Neocon criticizes immigration
When a reader sent me Roger Kimball’s long article at Pajamas Media about affirmative action, I thought, what’s the point? Why should I read the 10,000th—or is it the 50,000th?—article by a neocon about how terrible AA is, a fight the neocons were never serious about and effectively surrendered in 2003 with their passive and silent response to the Grutter decision, which their man, President Bush, endorsed?
The story is very different today. In America, there is a dangerous new tide of immigration from Asia, a variety of Muslim countries, and Latin America, especially from Mexico. [Italics added.] The tide is new not only chronologically but also in substance. First, there is the sheer matter of numbers. More than 2,200,000 legal immigrants came to the U.S. from Mexico in the 1990s alone. The number of illegal Mexican immigrants is staggering. So is their birth rate. Altogether there are more than 8 million Mexicans in the U.S. Some parts of the Southwest are well on their way to becoming what Victor Davis Hanson calls “Mexifornia,” “the strange society that is emerging as the result of a demographic and cultural revolution like no other in our times.” A professor of Chicano Studies at the University of New Mexico gleefully predicts that by 2080 parts of the Southwest United States and Northern Mexico will join to form a new country, “La Republica del Norte.”Only a reading of the whole article, which is 3,100 words long, will reveal if Kimball, the long-time managing editor and now editor of the neoconservative culture journal The New Criterion, lets on that the neoconservative movement itself has been loudly championing this “dangerous” tide of immigration for the past several decades and doing its best to silence any opposition to it, while Kimball’s own magazine has, at best, had nothing to say on the issue. The first time to my knowledge that The New Criterion said anything critical about immigration was in a Sepember 2006 article by Roger Scruton, and that piece concerned immigration in Europe, not America. The odds that Kimball will mention the leading role played by his own neoconservative movement in advancing the policy he now calls a threat to our national existence are close to zero. But the article has already pleasantly surprised me once, maybe it will do so twice.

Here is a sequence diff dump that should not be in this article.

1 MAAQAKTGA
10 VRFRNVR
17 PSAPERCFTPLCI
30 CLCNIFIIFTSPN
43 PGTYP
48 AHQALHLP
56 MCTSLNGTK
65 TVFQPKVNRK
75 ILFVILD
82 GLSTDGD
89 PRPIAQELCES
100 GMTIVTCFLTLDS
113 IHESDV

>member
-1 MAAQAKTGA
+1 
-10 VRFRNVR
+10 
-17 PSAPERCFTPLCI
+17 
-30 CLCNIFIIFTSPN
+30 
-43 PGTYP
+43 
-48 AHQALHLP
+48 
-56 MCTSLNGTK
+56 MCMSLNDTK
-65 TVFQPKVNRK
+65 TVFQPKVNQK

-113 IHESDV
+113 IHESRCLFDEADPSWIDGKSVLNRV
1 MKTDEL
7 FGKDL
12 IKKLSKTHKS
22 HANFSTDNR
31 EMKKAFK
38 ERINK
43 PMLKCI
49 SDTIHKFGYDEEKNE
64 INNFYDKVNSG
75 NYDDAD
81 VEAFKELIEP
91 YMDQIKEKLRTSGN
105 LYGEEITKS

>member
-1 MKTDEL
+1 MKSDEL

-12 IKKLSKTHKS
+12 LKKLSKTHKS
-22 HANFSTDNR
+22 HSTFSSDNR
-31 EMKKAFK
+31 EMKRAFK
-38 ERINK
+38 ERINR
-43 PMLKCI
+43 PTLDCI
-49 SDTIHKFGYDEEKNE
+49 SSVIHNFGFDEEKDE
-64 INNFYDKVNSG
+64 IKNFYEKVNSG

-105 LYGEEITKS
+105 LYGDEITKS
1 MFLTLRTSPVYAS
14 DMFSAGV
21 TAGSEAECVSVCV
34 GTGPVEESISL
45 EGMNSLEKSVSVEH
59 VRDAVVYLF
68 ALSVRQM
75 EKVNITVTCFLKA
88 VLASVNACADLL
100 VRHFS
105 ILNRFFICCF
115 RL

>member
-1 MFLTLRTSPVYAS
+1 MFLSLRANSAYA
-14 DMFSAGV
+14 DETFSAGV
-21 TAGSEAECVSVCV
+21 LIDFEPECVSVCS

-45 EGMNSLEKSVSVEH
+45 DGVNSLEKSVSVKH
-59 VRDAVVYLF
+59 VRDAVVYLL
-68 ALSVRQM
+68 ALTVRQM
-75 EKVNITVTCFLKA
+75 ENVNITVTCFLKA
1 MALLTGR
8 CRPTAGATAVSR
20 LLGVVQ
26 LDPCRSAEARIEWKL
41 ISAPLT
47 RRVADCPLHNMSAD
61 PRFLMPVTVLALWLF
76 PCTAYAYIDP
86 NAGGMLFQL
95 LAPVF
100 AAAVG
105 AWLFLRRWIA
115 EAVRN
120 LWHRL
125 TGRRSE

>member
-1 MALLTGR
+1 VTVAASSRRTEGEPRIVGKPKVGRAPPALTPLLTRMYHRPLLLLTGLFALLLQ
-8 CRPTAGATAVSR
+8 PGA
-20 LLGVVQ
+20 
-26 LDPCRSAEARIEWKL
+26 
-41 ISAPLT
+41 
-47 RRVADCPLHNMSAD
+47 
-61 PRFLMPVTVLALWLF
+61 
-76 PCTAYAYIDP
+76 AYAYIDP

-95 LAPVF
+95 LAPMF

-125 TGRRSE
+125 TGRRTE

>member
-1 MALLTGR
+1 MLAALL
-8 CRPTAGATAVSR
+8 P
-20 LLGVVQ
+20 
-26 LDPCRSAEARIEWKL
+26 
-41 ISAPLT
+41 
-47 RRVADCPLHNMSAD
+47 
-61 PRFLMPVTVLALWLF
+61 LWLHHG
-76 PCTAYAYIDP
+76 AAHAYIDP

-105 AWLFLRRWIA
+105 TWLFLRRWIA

Posted by Lawrence Auster at November 18, 2007 02:45 PM | Send